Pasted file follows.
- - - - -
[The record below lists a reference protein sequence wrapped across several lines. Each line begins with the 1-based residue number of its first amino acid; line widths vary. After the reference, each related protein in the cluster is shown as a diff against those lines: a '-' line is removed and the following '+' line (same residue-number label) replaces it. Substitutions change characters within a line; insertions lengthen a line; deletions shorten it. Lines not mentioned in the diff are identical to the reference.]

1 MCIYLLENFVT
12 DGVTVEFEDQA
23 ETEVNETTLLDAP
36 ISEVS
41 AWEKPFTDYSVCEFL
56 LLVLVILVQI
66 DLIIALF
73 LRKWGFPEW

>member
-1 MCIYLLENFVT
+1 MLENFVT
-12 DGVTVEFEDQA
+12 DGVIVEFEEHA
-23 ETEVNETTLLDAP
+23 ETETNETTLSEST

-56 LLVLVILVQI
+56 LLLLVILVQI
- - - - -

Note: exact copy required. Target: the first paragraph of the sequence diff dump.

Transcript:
[The record below lists a reference protein sequence wrapped across several lines. Each line begins with the 1-based residue number of its first amino acid; line widths vary. After the reference, each related protein in the cluster is shown as a diff against those lines: a '-' line is removed and the following '+' line (same residue-number label) replaces it. Substitutions change characters within a line; insertions lengthen a line; deletions shorten it. Lines not mentioned in the diff are identical to the reference.]